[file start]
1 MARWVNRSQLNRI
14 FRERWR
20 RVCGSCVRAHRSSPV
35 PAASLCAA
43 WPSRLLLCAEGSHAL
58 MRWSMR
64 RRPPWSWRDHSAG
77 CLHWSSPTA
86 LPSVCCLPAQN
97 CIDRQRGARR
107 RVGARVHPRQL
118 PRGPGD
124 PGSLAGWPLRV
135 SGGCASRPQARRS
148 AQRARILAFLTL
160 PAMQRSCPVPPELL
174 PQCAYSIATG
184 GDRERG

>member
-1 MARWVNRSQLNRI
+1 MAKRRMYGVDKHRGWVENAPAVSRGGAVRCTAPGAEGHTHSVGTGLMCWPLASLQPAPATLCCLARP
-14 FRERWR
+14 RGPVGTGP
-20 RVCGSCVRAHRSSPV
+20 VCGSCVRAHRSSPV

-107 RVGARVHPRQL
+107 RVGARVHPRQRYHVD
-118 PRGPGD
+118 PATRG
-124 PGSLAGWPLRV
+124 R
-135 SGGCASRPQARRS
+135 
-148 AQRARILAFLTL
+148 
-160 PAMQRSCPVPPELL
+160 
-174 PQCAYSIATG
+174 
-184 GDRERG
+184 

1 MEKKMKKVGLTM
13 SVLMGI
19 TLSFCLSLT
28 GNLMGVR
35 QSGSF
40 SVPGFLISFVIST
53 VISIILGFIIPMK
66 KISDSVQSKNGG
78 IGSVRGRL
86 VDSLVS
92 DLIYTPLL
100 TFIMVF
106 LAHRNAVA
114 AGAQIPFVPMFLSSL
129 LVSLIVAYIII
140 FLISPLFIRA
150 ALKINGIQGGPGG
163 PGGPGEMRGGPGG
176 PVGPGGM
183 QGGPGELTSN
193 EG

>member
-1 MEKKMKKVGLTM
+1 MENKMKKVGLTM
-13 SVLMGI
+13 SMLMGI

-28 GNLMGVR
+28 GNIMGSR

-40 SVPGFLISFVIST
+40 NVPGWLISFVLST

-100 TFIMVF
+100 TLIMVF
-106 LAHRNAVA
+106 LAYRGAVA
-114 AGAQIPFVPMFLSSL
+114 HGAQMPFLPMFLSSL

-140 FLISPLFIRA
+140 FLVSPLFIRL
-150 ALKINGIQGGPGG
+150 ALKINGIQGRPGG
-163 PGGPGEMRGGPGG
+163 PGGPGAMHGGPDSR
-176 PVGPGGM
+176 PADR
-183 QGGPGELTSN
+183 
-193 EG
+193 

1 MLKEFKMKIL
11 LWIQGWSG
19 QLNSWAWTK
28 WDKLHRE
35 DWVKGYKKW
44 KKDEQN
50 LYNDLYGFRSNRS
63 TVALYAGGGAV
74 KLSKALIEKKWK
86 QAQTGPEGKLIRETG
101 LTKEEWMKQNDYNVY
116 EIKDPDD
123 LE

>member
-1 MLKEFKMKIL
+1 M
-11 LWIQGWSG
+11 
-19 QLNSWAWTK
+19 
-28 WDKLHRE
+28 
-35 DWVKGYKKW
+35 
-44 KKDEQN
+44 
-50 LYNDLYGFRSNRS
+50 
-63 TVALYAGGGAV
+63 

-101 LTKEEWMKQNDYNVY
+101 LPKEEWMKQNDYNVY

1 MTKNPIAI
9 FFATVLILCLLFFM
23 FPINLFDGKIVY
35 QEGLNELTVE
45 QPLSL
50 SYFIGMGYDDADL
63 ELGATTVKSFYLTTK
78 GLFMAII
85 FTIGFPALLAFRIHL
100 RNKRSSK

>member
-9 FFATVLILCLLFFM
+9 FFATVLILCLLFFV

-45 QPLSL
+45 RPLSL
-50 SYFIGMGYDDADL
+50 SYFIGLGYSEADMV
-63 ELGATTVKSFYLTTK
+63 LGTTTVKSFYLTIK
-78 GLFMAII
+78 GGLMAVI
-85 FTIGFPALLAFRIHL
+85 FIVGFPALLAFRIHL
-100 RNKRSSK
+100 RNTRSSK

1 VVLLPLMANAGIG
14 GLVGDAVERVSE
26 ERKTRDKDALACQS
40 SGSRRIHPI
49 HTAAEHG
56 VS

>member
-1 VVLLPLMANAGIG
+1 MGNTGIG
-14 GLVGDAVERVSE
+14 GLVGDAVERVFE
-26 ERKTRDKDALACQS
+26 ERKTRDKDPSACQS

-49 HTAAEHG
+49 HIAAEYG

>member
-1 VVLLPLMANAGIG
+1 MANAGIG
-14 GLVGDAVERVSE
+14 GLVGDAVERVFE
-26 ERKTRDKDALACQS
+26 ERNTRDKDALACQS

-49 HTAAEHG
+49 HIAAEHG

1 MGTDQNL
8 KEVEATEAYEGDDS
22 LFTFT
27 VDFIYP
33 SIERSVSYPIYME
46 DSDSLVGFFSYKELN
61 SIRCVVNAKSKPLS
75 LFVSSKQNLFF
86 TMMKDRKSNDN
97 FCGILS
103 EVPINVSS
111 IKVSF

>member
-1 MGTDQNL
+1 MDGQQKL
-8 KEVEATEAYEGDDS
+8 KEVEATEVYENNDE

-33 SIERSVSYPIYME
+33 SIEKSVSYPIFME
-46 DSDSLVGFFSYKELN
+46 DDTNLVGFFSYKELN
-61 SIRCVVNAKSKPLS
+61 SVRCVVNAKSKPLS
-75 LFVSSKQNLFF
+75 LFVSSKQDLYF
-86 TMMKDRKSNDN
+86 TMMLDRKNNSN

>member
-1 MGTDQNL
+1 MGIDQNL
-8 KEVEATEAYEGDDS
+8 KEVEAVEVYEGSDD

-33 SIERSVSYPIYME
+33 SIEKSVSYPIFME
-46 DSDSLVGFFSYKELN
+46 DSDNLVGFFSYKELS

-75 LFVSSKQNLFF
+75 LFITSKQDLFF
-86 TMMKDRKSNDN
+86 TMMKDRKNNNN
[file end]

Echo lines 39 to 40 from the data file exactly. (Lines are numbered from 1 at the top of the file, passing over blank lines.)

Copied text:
+174 
-184 GDRERG